A Leg Up on the Competition

It could have been the most pretentious pantyhose promotion in history, but thankfully it's only the most expensive. Donna Karan's eight-page gatefold advertisement that is running in several of the September fashion slicks turns out to be an ingenious, attractive and seductive photographs of an unadorned leg. A bit of a surprise, since the covered leg is the essential ingredient in the finished look that Karan, and other designers, love for fall. (So important, in fact, that in Donna Karan store boutiques, the dressing rooms have the pantyhose for women to wear as they try on the clothes.)

"The leg in the ad could be anybody's leg. That's why I loved it," says Karan. The photos by Denis Piel are of Click model Sonia Ryzy-Ryski and the pictures were taken as test shots -- with the expectation that a very serious leg search would follow. But the picture never had to be reshot.

The innovative advertisement was created by Arnell/Bickford Associates Ltd., which created the original Karan campaign and also does ads for Hanes, which makes the hosiery. Peter Arnell, executive creative director of the agency, says the picture of the leg in most stocking advertisements is about 6 to 9 inches. "We wanted not to show a glamorous leg but a real leg ... The leg {in the Karan gatefold} is 34 inches when you open it up. That makes it closer to the consumer," explains Arnell. The ad is perforated so it can be hung up as a poster, he said. "We're dealing with the essence of the message," he said, "the leg, not the stocking." As a reference point, Arnell first studied statues from antiquity. Then, "Michelangelo's Pieta in the Vatican and early sketches from Matisse" were used for further inspiration, explains Arnell.

The other side of the black-and-white gatefold gives three other views of the leg, starting with behind the knee and ending with a hand against the thigh. "It's the notion of cubism brought back into that ad, giving a person more than one view of a subject matter," says Arnell.

The Donna Karan hosiery, it turns out, needs no advertising. Priced between $8 and $16, they have already been selling out at Woodies, Saks Fifth Avenue and I. Magnin. The most popular version is in black matte jersey.

The Gender Bender

Is he or isn't she? Only her designer knows for sure.

It's a boy, said one New York paper about the model on the cover of Details' September issue. No matter, says Annie Flanders, Details' editor. "We loved the picture {by Bill Cunningham}. Even after we were told it might be a man it made no difference. It represented to us an important look for fall."

The model, photographed at a Claude Montana show in Paris, turns out to be a girl, according to a Montana spokesperson.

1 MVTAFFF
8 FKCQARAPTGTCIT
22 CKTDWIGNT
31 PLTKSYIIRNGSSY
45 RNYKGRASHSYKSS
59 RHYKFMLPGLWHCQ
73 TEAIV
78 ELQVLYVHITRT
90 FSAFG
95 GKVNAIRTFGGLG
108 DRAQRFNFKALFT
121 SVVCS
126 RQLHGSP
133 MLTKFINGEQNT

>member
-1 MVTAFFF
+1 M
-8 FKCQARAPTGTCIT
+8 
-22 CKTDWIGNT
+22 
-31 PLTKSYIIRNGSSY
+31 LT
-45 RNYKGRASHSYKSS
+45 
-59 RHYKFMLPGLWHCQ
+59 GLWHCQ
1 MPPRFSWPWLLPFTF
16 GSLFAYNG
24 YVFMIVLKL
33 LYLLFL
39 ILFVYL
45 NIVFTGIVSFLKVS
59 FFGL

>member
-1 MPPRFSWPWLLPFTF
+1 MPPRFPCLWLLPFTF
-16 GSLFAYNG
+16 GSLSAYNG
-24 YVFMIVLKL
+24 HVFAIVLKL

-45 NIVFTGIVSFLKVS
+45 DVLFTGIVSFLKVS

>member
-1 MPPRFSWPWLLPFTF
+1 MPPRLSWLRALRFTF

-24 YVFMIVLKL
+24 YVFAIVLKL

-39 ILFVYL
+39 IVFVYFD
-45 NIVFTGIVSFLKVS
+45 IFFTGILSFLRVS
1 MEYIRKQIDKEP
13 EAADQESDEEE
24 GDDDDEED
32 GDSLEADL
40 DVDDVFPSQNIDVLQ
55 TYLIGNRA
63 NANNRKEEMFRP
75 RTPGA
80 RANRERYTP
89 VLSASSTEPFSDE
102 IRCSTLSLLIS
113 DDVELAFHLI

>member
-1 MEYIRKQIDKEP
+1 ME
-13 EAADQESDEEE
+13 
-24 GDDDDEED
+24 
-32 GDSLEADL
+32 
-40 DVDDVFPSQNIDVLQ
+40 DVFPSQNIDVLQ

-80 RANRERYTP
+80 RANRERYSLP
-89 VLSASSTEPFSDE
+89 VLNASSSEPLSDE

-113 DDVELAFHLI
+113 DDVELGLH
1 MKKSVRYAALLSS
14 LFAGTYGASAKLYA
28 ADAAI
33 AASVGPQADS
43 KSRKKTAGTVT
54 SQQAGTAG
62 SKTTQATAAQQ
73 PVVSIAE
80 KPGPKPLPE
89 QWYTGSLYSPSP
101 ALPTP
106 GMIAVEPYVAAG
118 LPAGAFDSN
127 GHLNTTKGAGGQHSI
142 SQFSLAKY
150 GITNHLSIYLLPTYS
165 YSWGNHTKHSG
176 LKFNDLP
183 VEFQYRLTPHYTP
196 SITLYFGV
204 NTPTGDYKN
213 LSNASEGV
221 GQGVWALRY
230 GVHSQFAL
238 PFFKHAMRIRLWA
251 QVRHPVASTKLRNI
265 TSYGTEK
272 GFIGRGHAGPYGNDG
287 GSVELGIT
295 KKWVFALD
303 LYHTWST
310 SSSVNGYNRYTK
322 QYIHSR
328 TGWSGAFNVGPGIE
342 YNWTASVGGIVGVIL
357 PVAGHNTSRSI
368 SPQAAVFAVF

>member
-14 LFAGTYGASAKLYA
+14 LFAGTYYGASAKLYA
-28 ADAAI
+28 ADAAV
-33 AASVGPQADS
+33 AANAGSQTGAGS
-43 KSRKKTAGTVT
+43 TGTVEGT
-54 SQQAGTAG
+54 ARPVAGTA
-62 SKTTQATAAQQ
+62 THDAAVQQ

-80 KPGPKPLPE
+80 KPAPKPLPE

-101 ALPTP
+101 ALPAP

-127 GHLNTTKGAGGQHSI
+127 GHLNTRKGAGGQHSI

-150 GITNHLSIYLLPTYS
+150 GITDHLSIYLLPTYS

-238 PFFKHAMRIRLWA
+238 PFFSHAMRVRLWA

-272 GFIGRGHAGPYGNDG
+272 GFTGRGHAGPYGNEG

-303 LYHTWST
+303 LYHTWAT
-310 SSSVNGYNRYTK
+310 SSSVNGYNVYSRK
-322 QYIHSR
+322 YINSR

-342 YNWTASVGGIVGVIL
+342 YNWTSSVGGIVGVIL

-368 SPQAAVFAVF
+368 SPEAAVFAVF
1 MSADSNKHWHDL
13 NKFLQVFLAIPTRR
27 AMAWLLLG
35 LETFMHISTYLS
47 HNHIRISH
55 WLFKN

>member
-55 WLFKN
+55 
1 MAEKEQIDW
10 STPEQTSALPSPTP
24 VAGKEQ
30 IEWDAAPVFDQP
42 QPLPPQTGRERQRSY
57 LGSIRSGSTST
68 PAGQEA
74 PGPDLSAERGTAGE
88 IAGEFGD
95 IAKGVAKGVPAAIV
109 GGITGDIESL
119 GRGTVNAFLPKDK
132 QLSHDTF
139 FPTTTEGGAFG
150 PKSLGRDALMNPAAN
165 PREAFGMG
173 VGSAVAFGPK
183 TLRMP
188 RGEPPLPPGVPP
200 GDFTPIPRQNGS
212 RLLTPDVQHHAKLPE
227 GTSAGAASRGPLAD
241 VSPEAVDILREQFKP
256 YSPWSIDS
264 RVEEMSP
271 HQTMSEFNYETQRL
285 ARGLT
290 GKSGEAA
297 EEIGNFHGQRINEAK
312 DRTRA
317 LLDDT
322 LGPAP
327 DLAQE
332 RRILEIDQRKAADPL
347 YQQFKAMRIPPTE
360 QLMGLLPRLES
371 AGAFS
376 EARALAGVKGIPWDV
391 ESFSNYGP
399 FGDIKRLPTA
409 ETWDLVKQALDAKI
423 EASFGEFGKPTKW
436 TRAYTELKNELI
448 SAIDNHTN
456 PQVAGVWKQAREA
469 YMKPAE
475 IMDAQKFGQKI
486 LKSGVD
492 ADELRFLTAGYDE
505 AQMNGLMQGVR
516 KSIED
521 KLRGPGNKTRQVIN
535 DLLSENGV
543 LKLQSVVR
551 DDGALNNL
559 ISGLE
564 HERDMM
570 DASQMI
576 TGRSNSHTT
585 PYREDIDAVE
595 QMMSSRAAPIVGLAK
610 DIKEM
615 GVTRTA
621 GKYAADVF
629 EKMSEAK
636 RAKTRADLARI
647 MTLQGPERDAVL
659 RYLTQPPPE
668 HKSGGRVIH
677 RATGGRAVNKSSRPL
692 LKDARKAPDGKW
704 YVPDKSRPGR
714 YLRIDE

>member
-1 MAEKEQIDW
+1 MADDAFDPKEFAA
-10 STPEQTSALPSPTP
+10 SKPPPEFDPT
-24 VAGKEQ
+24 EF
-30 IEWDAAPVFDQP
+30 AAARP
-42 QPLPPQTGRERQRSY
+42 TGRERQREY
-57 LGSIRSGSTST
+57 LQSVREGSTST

Be sure to go beyond the cover of this best-yet issue of Details. Cunningham's thoughtful and sensible essay on the fall collections, along with his photographs, is one of the best surveys of the subject. It's worth putting a reserve on the October Details, which will have a report by Cunningham on the couture shows.


Alonso's D.C. Dimension

The label says "Alonso -- Paris, Milan and New York," but in fact the clothes by Felix Alonso are designed in Washington. While the label is new to stores like Neiman-Marcus and Bergdorf Goodman, Alonso has had a boutique for men and women in Georgetown since 1970 and soon after added custom-made clothing. As Georgetown changed, it "became necessary to move," says Alonso, who then established himself in Mazza Gallerie. It wasn't a long way to Neiman-Marcus.

Born in Spain and raised in France, Alonso designed evening dresses for Jean Patou (the house that produced Christian Lacroix and Angelo Tarlazzi, among others) and assisted at Pierre Balmain. When he opened his shop in Georgetown, he used a contractor in Como to make his clothes. Once that factory began to offer his clothes to European stores and they started to sell in Germany and Switzerland as well as Italy, Alonso opened a wholesale showroom in Paris, New York and . He expects to sell more than $2.5 million at wholesale from his spring collection.

"Washington is such an international city and my customers are so international, I'm sure that helps me design," says Alonso. One disadvantage to the fast growth: Alonso expects to close down his retail and custom operation. "There's just too much to do," he said.


Fit to Be Ties

A trunk show for ties?

According to Craig Fox, one of the original owners of Wm. Fox & Co., there is a great demand for $52.50 and $58.50 ties in distinctive fabrics and colors in heavy silk. Fox is hosting a representative of Robert Talbott from Carmel, Calif., who will bring samples of more than 3,000 of their best ties to Wm. Fox in its new M Street location on Sept. 9. You can special-order these ties, just as you might order a Galanos gown or an Adolfo suit. He'll also bring some seven-fold handmade ties that sell for $97.50. The seven-fold tie is as as soft as a scarf and has no lining. Of course, says Fox: "We'll never stop selling yellow ties, but this gives a man a lot of alternatives."


Skirting the Size Issue

Short skirts for large women? "If you want to wear a miniskirt, then wear it," says author and talk show host Nancy Roberts. "My entire philosophy is that you can wear anything you want to wear. If a large woman feels good and comfortable in a short skirt, then why not. I don't believe in correctional dressing. I don't believe that women should feel they have anything to correct. From that attitude comes negative feelings about ourselves."

Roberts will be signing her book, "Breaking All the Rules," and giving fashion advice Wednesday at the opening of The Answer, 1333 F St. NW, a discount store for large sizes. Roberts says the book is an answer to all the books about diet, health, fitness and beauty that tell women the only way they can feel good about themselves is to struggle endlessly."